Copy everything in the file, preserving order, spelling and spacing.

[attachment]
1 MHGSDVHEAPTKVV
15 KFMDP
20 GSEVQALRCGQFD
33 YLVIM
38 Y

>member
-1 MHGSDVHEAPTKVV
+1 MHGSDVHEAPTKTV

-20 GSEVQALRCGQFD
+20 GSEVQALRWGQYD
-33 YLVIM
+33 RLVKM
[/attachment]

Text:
1 MHGSDVHEAPTKVV
15 KFMDP
20 GSEVQALRCGQFD
33 YLVIM
38 Y

>member
-1 MHGSDVHEAPTKVV
+1 MHGSDVHEAPTKTV

-20 GSEVQALRCGQFD
+20 GSEVQALRWGQYD
-33 YLVIM
+33 RLVKM